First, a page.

The clerk’s position has been a hot topic since the election in 2010 when Scott was voted in. Her residency was challenged in a criminal complaint made by resident and former trustee Rick Burmeister.

Michelle L. Steffen, Benzie County’s assistant prosecuting attorney, investigated Scott’s residency as it pertains to election laws. She exonerated Scott of criminal wrongdoing in a letter dated Nov. 1, 2011. However, the assistant prosecutor added that she personally believes Scott is “not a resident of the village of Northport and that she holds the office improperly.”

While the Council voted for the new ordinance, several villagers suggested that the appointed position was being created so that Scott could keep her job and avoid the residency controversy.

Weiss was first elected to the clerk’s office in March 2002, winning a drawing for the post after she and Scott each collected 108 votes.

Scott defeated Weiss, however, 166- 163, two years ago.

The two pulled a few punches Sunday, letting their constituents know they want to be clerk again in 2013.

Scott said she had to correct a few accounting errors made by Weiss, including taxing pensions of employees for eight years. Weiss denied any wrongdoing and said annual audits “never found any mistakes or errors of signifi- cant consequence.”

Scott said her experience as clerk for Northport and for the Northport/ Leelanau Township Utility Authority made her the most qualified for the job.

“I see my two years here as an asset and a building block to the future,” Scott said.

Weiss was asked whether she expected to retain the $48,000 salary she had in 2010 when she was clerk.

“I do not feel that the current fiscal situation is what it was before,” Weiss said. “I realize that it (salary) was an issue, but wages are set by the Council, not me.”

Weiss said she planned to be a fulltime clerk and would be more accessible to the public than Scott has been. Scott rebutted that she had posted office hours and did the job “for significantly less,” than Weiss and had just as many office hours.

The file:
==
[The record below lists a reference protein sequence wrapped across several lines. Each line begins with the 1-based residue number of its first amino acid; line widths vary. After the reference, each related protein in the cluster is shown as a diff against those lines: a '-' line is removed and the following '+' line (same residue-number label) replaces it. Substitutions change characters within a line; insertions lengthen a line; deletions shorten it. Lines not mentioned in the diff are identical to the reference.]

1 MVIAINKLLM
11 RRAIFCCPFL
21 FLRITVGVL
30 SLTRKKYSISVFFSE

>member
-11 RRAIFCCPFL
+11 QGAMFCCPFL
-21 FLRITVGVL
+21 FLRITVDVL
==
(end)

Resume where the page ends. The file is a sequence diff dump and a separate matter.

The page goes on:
Scott currently receives $34,683 in salary and benefits from Northport Village.

Wollenweber and Scripps were very cordial with each other during their forum. Scripps has been treasurer since 2004.

“This is the first time I’ve had a challenger,” said Scripps, who said her village experience as well as being the Leelanau Township deputy treasurer has given her the tools and experience needed to do the job. “We both use the same software system for billing and preparing taxes.”

Wollenweber said she just retired from the Leelanau County Construction Code Office as administrative assistant and handled treasurer-like duties. She said she was also a treasurer at her church and for the Sons of Norway.

“I’m retired now and have time to do this,” Wollenweber said in response to an audience question as to why she was running this year. “And I feel with past experience of 40 years that I could be a benefit to the village.”

Wollenweber said she was “open to suggestions” and “willing to be a team player with the Council.”

Scripps took exception to the idea that Wollenweber inferred that she wasn’t a team player.

“I certainly am a team player,” she said. “I treat residents in the village with respect.”

Wollenweber rebutted that she did not mean to infer that Scripps was not a team player.

“I just feel there needs to be a little closer relationship with the Council and better communication so everyone knows what is going on and not a certain few,” Wollenweber said. “I was told there were times in the past ... back to the sewer days ... that when people inquired about something, they felt they were not informed properly and left in the cold so to speak.”